In these cases the temptation to just fix the bug and move on is strong, however I keep following my usual workflow.

Replicate the bug

When I’ve enough information about the problem, I always want to see the bug happen with my eyes.

Even when the bug report states the bug afflicts a very specific version of Internet Explorer, I always try to replicate the bug in Chrome first… that’s partially because Chrome has the best debugging tools, and partially because I often work with jQuery, that takes care for me of all the cross browser inconsistencies.

I never use Canary (or other browser dev release) for my job, and you shouldn’t too. I like the new features, and I like to explore them in advance, but, hell, I can wait a couple of months before using them for my job, and in the meanwhile keep working without the hassles which an unstable platform might cause.

In order to remove noise coming from previous sessions, addons, etc. I always switch to Incognito to replicate the bug; and when I’ve to replicate the bug on a particular browser, that does not support incognito mode, I force my own private navigation by cleaning cache, cookies, everything.
(Sadly) the number of fake bugs which I smashed by simply following this procedure is insanely high.

Only when it’s not possible to replicate the issue with Chrome, I try using the browser specified in the bug report.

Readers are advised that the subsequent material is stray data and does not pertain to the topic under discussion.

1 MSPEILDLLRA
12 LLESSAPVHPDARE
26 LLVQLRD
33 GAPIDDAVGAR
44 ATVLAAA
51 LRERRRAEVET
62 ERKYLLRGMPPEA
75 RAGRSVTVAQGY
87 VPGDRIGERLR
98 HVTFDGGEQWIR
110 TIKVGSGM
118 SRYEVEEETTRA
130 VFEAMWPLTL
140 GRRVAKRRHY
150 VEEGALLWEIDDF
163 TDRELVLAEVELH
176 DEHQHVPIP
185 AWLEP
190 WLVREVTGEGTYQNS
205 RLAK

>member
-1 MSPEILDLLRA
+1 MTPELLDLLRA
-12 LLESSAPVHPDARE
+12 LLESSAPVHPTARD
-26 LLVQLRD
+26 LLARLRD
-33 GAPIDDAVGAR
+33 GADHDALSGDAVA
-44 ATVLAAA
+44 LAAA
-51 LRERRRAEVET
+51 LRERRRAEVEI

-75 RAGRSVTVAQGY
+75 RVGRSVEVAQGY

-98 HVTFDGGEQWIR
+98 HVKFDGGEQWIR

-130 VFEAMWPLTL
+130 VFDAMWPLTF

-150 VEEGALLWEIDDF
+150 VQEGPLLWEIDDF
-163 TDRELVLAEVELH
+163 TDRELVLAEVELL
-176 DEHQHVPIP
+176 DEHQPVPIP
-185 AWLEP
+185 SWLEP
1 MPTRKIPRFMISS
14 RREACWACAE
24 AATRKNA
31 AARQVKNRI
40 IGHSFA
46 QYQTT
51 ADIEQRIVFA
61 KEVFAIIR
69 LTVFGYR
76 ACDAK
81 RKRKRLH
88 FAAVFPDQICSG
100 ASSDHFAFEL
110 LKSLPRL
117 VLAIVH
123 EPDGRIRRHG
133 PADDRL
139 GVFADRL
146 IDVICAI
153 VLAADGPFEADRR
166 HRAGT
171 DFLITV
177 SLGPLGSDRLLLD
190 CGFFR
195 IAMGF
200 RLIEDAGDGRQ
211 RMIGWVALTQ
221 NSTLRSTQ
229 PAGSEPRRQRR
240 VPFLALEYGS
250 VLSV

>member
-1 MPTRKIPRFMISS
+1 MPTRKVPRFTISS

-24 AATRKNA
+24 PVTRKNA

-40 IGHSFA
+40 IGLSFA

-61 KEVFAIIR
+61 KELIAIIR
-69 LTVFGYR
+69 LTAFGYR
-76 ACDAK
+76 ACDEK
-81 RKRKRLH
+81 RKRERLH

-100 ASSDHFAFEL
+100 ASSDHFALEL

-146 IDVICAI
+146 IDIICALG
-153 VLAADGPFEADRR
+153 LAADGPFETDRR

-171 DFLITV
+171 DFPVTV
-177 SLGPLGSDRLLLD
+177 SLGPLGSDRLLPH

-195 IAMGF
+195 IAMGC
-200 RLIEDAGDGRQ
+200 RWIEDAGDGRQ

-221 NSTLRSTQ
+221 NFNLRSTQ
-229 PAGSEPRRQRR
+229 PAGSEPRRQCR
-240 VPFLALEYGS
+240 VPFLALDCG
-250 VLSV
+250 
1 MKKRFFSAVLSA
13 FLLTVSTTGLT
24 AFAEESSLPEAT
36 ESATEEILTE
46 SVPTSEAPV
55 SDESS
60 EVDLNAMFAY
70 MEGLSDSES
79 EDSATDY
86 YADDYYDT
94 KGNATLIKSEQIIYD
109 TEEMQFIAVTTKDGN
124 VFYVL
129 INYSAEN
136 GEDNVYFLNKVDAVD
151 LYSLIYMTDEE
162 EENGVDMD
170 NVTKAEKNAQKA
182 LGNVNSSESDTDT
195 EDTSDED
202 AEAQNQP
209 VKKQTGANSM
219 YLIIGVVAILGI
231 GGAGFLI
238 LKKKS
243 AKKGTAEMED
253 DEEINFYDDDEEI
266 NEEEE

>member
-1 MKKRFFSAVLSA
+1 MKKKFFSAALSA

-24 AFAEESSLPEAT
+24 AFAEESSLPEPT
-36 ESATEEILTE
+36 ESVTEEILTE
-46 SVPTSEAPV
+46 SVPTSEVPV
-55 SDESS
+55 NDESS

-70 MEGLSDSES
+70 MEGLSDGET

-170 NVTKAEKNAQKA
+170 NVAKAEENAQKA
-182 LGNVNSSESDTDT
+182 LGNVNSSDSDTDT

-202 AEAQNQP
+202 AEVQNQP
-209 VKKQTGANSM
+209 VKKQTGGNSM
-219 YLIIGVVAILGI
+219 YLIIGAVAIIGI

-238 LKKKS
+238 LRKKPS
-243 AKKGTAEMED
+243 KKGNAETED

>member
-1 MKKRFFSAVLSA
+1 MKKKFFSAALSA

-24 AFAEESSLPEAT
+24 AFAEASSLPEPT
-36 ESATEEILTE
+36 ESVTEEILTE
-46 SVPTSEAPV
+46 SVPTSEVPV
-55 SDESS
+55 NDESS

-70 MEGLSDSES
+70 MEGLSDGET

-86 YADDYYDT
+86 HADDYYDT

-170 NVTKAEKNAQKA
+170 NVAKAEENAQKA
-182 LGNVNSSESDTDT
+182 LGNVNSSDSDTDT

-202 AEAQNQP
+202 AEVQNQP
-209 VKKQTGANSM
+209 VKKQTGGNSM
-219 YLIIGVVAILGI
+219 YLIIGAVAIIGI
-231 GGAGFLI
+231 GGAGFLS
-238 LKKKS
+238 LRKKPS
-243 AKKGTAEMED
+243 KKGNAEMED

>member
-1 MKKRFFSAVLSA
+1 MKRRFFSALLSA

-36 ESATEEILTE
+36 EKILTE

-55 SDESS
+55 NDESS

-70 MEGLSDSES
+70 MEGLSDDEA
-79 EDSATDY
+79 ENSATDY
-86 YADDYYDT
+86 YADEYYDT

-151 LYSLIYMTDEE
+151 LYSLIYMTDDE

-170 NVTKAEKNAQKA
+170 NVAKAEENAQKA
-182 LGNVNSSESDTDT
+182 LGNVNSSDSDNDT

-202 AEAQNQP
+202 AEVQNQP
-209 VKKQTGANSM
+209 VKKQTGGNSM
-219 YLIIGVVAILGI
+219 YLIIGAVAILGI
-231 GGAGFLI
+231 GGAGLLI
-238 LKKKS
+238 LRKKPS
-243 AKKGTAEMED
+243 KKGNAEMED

Sometimes, no matter how hard I try, I’m not able to replicate the bug; in this case when possible I get up from my chair, to talk directly with the person who has opened the bug first. I always prefer real time communication channel (such as skype, slack, etc.) over email, cause prevents distractions. Usually we try together to reproduce the bug, and in the overall I get more insights on the issue; at the end, we find out how to reproduce the bug, or when the bug effectively is not anymore reproducible, we mark it as closed.

In case the sequence to reproduce the bug is particularly complex, I am not ashamed by writing it down… then I’ve just to follow a bullet list, and focus my attention on the real problem I want to solve.

Randomic bugs

Every programmer sooner, or later faces the dreadful situation of a randomic bug; even when you scrupulously follow the same steps every time, the bug only sometimes shows up.
One thing I learned in these years: randomic bugs do not exist; there’re only bugs you just haven’t found out how to reproduce yet.

A bug can’t be truly randomic, unless you’re randomly trowing exceptions, using your language built-in random values generator… and even in this case, if you know the seed, you can still reproduce the issue.